UA-59049186-1 NFLPA Votes Yes on New CBA - Good if it Goes

NFLPA Votes Yes on New CBA

Programming note: We’ll recap the free agency happenings either later today or tomorrow. I wanted to get to this first, now that I’ve had a chance to really look at the new deal.

Saturday night, the NFLPA voted yes on a new CBA that runs through 2030. The vote was very close – 1019 to 959, with roughly 600 players not voting. The biggest change and the one people are focusing the most on is the addition of a 17th regular season game. What the CBA actually says is that the owners have the option to add a 17th game starting in 2021, but it’s hard to imagine that they wouldn’t exercise that option. What’s not clear is if the owners have the option to revert back to 16 games if there are undesired effects. I highly doubt they would actually go back since the end goal here appears to be to get to an 18-game regular season, but I still wonder if they have the option. If (read: when) the league goes to a 17-game regular season, the pre-season will go down to 3 games, with a bye week replacing the fourth pre-season game. There will still only be one bye week during the regular season.

The players increased their share of the revenue split from 47 to 48 percent, and assuming that the league does go to 17 games, the players’ cut will be even higher. Depending on the new TV deal, the players’ number could be anywhere from 48.5-48.8%. The playoffs will expand from 12 to 14 teams starting with the 2020 season; that wasn’t a collectively bargained issue.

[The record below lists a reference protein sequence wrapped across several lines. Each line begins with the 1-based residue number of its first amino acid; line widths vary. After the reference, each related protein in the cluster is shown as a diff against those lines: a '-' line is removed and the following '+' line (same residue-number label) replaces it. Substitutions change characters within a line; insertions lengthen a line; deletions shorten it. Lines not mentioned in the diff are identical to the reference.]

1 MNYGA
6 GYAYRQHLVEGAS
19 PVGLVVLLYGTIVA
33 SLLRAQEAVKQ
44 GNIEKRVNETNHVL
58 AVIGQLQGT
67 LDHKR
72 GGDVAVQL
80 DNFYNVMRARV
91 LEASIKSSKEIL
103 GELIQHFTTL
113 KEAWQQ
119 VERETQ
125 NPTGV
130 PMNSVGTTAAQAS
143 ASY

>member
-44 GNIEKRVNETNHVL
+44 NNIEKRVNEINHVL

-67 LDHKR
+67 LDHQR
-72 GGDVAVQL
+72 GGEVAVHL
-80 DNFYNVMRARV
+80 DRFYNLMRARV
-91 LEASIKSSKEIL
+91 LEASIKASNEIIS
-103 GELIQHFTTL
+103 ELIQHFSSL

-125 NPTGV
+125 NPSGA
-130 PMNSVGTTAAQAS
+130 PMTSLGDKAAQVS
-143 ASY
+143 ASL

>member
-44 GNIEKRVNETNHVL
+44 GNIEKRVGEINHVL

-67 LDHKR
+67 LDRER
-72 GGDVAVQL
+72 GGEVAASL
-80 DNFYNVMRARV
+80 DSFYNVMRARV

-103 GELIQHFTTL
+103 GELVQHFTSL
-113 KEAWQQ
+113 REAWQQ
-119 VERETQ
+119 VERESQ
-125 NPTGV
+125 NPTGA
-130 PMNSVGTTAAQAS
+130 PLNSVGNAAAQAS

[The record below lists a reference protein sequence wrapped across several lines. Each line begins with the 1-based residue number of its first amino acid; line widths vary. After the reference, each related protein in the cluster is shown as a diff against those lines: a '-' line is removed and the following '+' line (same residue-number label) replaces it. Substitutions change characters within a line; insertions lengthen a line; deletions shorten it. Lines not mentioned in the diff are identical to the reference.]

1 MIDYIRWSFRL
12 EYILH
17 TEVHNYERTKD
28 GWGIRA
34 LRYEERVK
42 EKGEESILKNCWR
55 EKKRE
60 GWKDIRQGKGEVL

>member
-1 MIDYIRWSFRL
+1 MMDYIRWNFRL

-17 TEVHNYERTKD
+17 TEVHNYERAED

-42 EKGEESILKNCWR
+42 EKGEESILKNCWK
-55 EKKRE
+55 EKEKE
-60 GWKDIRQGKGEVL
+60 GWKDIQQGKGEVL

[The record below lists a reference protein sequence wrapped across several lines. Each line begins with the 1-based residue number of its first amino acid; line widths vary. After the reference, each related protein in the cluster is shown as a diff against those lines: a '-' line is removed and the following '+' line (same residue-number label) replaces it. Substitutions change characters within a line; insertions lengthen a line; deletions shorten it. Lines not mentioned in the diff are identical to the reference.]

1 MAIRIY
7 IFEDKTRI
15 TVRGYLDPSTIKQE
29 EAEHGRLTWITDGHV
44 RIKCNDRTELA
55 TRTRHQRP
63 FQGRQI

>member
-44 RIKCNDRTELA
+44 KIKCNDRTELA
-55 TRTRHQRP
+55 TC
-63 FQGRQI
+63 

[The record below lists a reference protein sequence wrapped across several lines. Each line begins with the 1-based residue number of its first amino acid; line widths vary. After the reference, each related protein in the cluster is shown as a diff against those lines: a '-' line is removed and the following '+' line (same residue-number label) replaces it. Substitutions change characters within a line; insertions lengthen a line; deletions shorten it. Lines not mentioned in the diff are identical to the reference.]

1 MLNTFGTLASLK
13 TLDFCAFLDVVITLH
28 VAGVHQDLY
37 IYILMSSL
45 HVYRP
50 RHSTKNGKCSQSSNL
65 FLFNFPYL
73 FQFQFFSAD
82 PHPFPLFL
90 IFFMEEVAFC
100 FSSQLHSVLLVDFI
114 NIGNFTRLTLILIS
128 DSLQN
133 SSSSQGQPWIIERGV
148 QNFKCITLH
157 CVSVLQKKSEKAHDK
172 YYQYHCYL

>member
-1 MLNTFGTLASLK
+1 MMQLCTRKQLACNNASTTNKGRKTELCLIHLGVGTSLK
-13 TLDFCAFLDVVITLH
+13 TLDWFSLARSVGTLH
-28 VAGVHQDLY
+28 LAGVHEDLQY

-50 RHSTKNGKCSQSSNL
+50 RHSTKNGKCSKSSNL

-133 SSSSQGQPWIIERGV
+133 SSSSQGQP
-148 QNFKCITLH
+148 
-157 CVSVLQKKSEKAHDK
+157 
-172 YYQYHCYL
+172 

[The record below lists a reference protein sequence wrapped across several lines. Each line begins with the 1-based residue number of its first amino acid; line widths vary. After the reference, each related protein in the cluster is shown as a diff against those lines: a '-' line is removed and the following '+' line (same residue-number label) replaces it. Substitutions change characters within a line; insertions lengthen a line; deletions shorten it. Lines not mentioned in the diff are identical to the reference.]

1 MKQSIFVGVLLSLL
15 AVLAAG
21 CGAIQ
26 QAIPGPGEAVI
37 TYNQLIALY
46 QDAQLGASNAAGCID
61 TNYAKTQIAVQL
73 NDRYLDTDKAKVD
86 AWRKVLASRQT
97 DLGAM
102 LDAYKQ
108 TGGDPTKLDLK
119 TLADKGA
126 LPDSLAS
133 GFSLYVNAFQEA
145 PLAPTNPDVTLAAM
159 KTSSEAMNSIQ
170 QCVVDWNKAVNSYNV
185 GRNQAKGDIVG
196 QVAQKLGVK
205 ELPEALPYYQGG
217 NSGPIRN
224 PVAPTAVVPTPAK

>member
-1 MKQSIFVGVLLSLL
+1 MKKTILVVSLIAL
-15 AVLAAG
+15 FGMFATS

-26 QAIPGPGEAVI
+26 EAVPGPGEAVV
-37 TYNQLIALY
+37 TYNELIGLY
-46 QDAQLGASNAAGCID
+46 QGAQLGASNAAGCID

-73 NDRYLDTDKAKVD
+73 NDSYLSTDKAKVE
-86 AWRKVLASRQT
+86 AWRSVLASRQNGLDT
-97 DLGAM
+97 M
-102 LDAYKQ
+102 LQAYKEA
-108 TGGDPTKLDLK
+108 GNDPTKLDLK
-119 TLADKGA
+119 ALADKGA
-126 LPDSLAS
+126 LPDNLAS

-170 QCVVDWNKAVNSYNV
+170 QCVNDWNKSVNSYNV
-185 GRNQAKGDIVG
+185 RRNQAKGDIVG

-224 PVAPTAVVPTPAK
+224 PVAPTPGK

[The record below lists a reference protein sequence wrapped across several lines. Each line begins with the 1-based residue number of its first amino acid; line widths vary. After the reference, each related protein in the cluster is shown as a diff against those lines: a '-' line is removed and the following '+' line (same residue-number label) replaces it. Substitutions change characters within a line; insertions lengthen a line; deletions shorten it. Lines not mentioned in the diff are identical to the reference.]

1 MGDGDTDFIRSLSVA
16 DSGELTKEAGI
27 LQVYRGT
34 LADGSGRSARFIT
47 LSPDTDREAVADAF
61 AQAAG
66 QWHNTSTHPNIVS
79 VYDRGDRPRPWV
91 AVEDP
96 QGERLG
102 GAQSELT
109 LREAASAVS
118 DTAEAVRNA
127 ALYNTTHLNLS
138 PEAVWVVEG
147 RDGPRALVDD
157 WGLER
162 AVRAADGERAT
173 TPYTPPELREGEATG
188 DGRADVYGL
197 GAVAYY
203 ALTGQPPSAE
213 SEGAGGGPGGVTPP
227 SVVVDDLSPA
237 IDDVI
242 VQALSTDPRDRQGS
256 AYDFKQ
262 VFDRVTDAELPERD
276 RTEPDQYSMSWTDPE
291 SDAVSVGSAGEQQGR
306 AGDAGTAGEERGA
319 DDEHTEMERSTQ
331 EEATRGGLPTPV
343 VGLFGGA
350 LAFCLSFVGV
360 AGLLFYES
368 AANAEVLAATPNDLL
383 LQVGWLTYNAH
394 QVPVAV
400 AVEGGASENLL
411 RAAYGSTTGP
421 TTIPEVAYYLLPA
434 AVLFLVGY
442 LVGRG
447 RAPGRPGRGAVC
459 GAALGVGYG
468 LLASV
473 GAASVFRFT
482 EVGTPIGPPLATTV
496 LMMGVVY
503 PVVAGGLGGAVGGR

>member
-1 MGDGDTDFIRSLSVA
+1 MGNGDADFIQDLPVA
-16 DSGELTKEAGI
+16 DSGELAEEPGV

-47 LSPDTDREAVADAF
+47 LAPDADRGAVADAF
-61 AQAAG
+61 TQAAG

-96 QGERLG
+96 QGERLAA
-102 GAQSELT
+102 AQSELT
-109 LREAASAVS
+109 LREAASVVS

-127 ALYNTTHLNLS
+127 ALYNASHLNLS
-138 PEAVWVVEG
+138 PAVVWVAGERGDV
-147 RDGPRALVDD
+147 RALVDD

Players’ minimum salaries will increase to $1 million per year by 2029 and there are no more suspensions for positive marijuana tests – both wins for the players. In addition, teams can only hold 16 padded practices during training camp and 14 during the regular season, and 11 of those 14 must be held during the first 11 weeks of the season. Rosters will expand from 53 to 55 players, with the two new slots being active on game day. Practice quads will expand to 12 players in 2021 and then 14 in 2022 and beyond. 2-4 of the spots will have no limit on the number of seasons the player has played.

The one big loss for the players is how holdouts will be handled. Any player who doesn’t report to camp on time or leaves the team without permission for more than five days loses the ability to count that season toward the number of accrued seasons he’s played.

allen robinson

Allen Robinson has been outspoken in his stance against the new CBA (Bleacher Report)

So is this a good deal for the players? Hard to say; it depends on who you ask. Allen Robinson has been outspoken against the deal. Mitch Unrein also spoke out against it on Twitter and he’s not exactly one of the game’s top guys or top earners. Most of the league’s rank-and-file seems to like it, though. There’s the possibility that this was as good of a deal as the players were going to get. At the same time, adding games to the regular season without adding another bye week, eliminating the franchise and transition tag entirely, or getting contracts guaranteed seems like a loss to me. At the very least, they should’ve gotten a second bye week. The 10-year term seems less than ideal as well. We’ll see what happens with the new TV deal and if it reaches the threshold to trigger the increase to 48.8% for the players. The NFLPA is planning for the number to be 48.5%.

If there are any questions about the new deal or NFL/sports business as a whole, my Twitter is just below this paragraph. If there are enough questions, I’ll put them into a mailbag post.

Twitter: @KSchroeder_312


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